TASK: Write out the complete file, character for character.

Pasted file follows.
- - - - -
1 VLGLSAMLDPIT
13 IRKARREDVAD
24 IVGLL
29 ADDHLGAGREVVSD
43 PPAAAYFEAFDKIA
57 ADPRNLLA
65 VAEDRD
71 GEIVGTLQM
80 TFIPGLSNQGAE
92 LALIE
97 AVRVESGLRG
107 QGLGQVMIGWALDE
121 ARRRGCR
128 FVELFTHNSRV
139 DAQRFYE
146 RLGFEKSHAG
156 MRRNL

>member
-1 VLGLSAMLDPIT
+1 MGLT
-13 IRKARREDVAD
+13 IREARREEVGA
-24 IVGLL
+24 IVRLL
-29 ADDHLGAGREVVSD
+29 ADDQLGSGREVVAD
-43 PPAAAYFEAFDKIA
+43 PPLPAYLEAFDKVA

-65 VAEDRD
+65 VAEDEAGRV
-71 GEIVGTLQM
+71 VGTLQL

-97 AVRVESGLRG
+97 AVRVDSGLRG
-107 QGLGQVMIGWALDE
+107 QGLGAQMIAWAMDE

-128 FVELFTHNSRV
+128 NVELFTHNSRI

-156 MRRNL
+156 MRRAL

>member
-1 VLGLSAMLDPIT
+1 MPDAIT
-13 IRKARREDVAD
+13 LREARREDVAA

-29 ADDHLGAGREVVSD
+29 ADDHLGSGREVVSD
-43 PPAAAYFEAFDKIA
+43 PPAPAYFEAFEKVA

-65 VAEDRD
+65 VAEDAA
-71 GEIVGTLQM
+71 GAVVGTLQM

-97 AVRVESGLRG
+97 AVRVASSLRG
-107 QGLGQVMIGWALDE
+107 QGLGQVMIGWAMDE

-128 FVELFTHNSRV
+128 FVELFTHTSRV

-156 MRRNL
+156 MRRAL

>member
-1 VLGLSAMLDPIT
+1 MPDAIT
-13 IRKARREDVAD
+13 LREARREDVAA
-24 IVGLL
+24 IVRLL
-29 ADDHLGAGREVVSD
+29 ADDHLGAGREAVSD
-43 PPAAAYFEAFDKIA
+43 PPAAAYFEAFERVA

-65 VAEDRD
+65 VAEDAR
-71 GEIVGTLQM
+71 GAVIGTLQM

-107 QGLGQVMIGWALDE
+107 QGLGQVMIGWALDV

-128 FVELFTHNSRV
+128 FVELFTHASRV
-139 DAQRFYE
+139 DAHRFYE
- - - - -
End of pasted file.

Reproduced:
1 VLGLSAMLDPIT
13 IRKARREDVAD
24 IVGLL
29 ADDHLGAGREVVSD
43 PPAAAYFEAFDKIA
57 ADPRNLLA
65 VAEDRD
71 GEIVGTLQM
80 TFIPGLSNQGAE
92 LALIE
97 AVRVESGLRG
107 QGLGQVMIGWALDE
121 ARRRGCR
128 FVELFTHNSRV
139 DAQRFYE
146 RLGFEKSHAG
156 MRRNL

>member
-1 VLGLSAMLDPIT
+1 MGLT
-13 IRKARREDVAD
+13 IREARREEVGA
-24 IVGLL
+24 IVRLL
-29 ADDHLGAGREVVSD
+29 ADDQLGSGREVVAD
-43 PPAAAYFEAFDKIA
+43 PPLPAYLEAFDKVA

-65 VAEDRD
+65 VAEDEAGRV
-71 GEIVGTLQM
+71 VGTLQL

-97 AVRVESGLRG
+97 AVRVDSGLRG
-107 QGLGQVMIGWALDE
+107 QGLGAQMIAWAMDE

-128 FVELFTHNSRV
+128 NVELFTHNSRI

-156 MRRNL
+156 MRRAL

>member
-1 VLGLSAMLDPIT
+1 MPDAIT
-13 IRKARREDVAD
+13 LREARREDVAA

-29 ADDHLGAGREVVSD
+29 ADDHLGSGREVVSD
-43 PPAAAYFEAFDKIA
+43 PPAPAYFEAFEKVA

-65 VAEDRD
+65 VAEDAA
-71 GEIVGTLQM
+71 GAVVGTLQM

-97 AVRVESGLRG
+97 AVRVASSLRG
-107 QGLGQVMIGWALDE
+107 QGLGQVMIGWAMDE

-128 FVELFTHNSRV
+128 FVELFTHTSRV

-156 MRRNL
+156 MRRAL

>member
-1 VLGLSAMLDPIT
+1 MPDAIT
-13 IRKARREDVAD
+13 LREARREDVAA
-24 IVGLL
+24 IVRLL
-29 ADDHLGAGREVVSD
+29 ADDHLGAGREAVSD
-43 PPAAAYFEAFDKIA
+43 PPAAAYFEAFERVA

-65 VAEDRD
+65 VAEDAR
-71 GEIVGTLQM
+71 GAVIGTLQM

-107 QGLGQVMIGWALDE
+107 QGLGQVMIGWALDV

-128 FVELFTHNSRV
+128 FVELFTHASRV
-139 DAQRFYE
+139 DAHRFYE